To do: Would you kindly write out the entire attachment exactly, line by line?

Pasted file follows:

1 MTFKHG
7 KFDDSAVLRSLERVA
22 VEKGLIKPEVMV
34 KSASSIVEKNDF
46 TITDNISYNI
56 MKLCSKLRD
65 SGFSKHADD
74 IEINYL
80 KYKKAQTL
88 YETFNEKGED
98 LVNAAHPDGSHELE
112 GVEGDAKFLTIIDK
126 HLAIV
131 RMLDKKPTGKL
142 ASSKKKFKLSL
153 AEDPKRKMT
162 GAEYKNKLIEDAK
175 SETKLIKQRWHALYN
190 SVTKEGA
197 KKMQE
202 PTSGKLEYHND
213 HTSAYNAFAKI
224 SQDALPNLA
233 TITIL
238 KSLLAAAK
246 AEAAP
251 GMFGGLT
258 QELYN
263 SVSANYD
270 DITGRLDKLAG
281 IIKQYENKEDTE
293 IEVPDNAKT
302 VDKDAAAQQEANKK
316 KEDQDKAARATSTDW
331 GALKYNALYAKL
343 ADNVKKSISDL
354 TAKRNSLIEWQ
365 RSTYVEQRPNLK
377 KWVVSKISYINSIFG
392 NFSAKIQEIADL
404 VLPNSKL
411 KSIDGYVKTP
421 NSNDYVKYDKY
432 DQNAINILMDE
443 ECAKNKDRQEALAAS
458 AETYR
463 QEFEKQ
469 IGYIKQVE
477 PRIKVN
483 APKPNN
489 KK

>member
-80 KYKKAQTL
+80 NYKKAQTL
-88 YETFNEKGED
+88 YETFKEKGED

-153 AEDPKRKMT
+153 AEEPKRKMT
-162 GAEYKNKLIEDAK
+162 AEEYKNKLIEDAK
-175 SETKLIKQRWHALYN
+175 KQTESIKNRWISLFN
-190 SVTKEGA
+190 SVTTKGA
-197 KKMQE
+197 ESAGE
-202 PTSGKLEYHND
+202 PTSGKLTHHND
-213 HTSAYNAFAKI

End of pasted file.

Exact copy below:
1 MTFKHG
7 KFDDSAVLRSLERVA
22 VEKGLIKPEVMV
34 KSASSIVEKNDF
46 TITDNISYNI
56 MKLCSKLRD
65 SGFSKHADD
74 IEINYL
80 KYKKAQTL
88 YETFNEKGED
98 LVNAAHPDGSHELE
112 GVEGDAKFLTIIDK
126 HLAIV
131 RMLDKKPTGKL
142 ASSKKKFKLSL
153 AEDPKRKMT
162 GAEYKNKLIEDAK
175 SETKLIKQRWHALYN
190 SVTKEGA
197 KKMQE
202 PTSGKLEYHND
213 HTSAYNAFAKI
224 SQDALPNLA
233 TITIL
238 KSLLAAAK
246 AEAAP
251 GMFGGLT
258 QELYN
263 SVSANYD
270 DITGRLDKLAG
281 IIKQYENKEDTE
293 IEVPDNAKT
302 VDKDAAAQQEANKK
316 KEDQDKAARATSTDW
331 GALKYNALYAKL
343 ADNVKKSISDL
354 TAKRNSLIEWQ
365 RSTYVEQRPNLK
377 KWVVSKISYINSIFG
392 NFSAKIQEIADL
404 VLPNSKL
411 KSIDGYVKTP
421 NSNDYVKYDKY
432 DQNAINILMDE
443 ECAKNKDRQEALAAS
458 AETYR
463 QEFEKQ
469 IGYIKQVE
477 PRIKVN
483 APKPNN
489 KK

>member
-80 KYKKAQTL
+80 NYKKAQTL
-88 YETFNEKGED
+88 YETFKEKGED

-153 AEDPKRKMT
+153 AEEPKRKMT
-162 GAEYKNKLIEDAK
+162 AEEYKNKLIEDAK
-175 SETKLIKQRWHALYN
+175 KQTESIKNRWISLFN
-190 SVTKEGA
+190 SVTTKGA
-197 KKMQE
+197 ESAGE
-202 PTSGKLEYHND
+202 PTSGKLTHHND
-213 HTSAYNAFAKI